Flattened Image Tree (FIT) overview

The Linux kernel boot process involves a number of artifacts that must be placed in memory and booted together. This typically includes:

  • the kernel image

  • a device tree

  • optionally, device tree overlays

  • optionally, a ramdisk rootfs

The Flattened Image Tree (FIT) provides a flexible and extensible format to put all these artifacts in a single file.

The FIT format supports multiple configurations so you can use the same FIT image to boot multiple boards that have a common component (e.g., kernel) but use other artifacts specific to each board (e.g., device tree or overlays). A FIT file also includes hashes to verify the integrity of every artifact. To learn more about the FIT format, see Flattened Image Tree (FIT) Format.

FIT image signing

The signature feature allows you to use a private key to sign the hashes of the FIT artifacts. This way, any image or configuration inside the FIT can later be authenticated using the public key.

The public key must reside in a trusted place for FIT image artifacts to be authenticated. Digi Embedded Yocto places the public key in the U-Boot bootloader device tree because that is authenticated against the keys programmed in the OTP bits.

As explained in Set up secure boot, the bootloader must be signed and authenticated. If authentication fails, the target does not boot at all. If it succeeds, the bootloader runs and has the public keys available to authenticate the artifacts in the FIT image. This guarantees the chain of trust.

The following diagram explains the process of signing and authenticating the FIT image:

FIT image signing
FIT image authentication

To instruct Digi Embedded Yocto to generate the keys and sign the FIT image, enable TrustFence in your project’s conf/local.conf:

# Required to include trustfence support.
INHERIT += "trustfence"

For more information on U-Boot FIT signature verification, see U-Boot FIT Signature Verification.

Build your project image

Build your Digi Embedded Yocto project image recipe, for instance:

$ bitbake core-image-base

This process:

  • Generates the FIT sign keys (if they don’t exist).

  • Generates a FIT image with the kernel, base device tree, device tree overlays, and U-Boot boot script.

  • Signs the FIT image hashes with the private keys.

  • Inserts the FIT public keys inside the U-Boot device tree.

  • Signs the FIP image (containing U-Boot + OP-TEE) with TrustFence keys.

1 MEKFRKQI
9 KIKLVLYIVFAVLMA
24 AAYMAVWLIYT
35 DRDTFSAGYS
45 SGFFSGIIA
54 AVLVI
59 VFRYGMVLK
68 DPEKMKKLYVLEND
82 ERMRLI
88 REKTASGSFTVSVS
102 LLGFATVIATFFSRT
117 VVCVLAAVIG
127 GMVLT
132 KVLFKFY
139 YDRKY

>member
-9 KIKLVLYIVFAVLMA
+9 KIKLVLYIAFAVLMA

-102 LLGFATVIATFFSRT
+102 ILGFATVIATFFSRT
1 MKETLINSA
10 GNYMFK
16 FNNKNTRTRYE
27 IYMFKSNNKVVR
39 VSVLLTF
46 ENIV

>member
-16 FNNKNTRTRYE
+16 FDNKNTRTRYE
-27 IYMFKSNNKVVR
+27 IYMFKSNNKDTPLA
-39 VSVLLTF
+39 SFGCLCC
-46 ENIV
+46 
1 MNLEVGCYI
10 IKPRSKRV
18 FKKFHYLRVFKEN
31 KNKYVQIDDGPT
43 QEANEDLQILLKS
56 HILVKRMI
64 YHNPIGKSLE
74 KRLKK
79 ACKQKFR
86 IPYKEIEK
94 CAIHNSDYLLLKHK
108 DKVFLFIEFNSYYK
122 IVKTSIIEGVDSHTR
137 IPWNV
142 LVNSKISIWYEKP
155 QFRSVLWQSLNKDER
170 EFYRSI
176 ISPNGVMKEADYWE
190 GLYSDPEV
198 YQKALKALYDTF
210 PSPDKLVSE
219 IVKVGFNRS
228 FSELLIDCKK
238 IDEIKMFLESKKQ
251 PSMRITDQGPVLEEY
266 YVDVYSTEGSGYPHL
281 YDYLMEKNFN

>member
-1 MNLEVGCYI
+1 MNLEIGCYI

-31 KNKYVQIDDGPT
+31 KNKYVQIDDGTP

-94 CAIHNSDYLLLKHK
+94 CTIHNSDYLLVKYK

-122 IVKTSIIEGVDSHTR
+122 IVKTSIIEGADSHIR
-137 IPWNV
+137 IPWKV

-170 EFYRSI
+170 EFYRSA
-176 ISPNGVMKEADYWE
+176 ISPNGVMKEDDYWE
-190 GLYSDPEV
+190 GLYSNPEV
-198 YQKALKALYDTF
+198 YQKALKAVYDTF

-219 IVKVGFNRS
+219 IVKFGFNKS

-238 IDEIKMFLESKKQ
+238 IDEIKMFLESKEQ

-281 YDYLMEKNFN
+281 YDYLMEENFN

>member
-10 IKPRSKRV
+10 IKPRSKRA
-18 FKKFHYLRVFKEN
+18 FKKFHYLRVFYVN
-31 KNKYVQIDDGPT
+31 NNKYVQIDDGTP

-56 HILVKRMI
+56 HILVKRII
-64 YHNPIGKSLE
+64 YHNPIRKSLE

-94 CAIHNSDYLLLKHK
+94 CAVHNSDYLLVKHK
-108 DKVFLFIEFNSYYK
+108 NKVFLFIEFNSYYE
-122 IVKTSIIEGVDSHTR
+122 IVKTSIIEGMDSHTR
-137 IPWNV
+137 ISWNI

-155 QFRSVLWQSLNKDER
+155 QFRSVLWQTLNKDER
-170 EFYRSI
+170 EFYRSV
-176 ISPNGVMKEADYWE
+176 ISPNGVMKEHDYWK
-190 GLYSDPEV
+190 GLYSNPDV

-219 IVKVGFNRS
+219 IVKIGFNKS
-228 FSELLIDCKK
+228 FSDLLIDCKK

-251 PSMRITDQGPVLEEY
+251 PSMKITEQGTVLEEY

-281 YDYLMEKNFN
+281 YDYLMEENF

• Generates a file *.boot.ubifs that contains the FIT image.

Deploy images to the target

Program the bootloader

The first time you program a signed FIT image, you must first program the bootloader partition with the U-Boot that contains the FIT public keys. This step is not necessary on subsequent FIT image updates.

To update partition fip-a (for example from TFTP) with file fip-ccmp13-dvk-optee_Signed.bin:

=> update fip-a tftp fip-ccmp13-dvk-optee_Signed.bin

Reset the target to boot with the new U-Boot. Some environment variables such as the default boot command bootcmd may have changed to deal with FIT images. Digi recommends you reset the U-Boot environment to default after this first update.

=> env default -a
=> saveenv

Program the FIT image

The FIT image itself is contained inside your project’s image file, for instance core-image-base-ccmp13-dvk.boot.ubifs. To program it (for example from TFTP):

=> update linux tftp core-image-base-ccmp13-dvk.boot.ubifs
The FIT image is the only file that’s stored in the linux partition, as it includes all the required files to boot the system.

Boot the FIT image

The default U-Boot is prepared to boot a regular Linux kernel with zImage format. This is determined by variable dboot_kernel_var. Change this variable to instruct U-Boot to boot a FIT image instead:

=> setenv dboot_kernel_var fitimage
=> saveenv

As part of the Digi Embedded Yocto project, the U-Boot recipe includes a U-Boot boot script to boot the ConnectCore MP13 Development Kit. This script determines the variant of the ConnectCore MP13 SoM and the version of the carrier board and selects a number of device tree overlays to apply on top of the base device tree (wireless, Bluetooth, etc.) before booting the kernel. This boot script is embedded and signed in the FIT image and is run by default when you start the device.

Power the device on and let it run, or run the boot command.

Loading file 'fitImage-ccmp13-dvk.bin' to addr 0xc2000000...
## Executing script at c2000000
sha256,rsa2048:fitimg+ sha256+ Booting from system A
Skip re-loading of FIT image

Explanation of output:

  • The FIT image is loaded into RAM memory and the boot script is authenticated against the public key.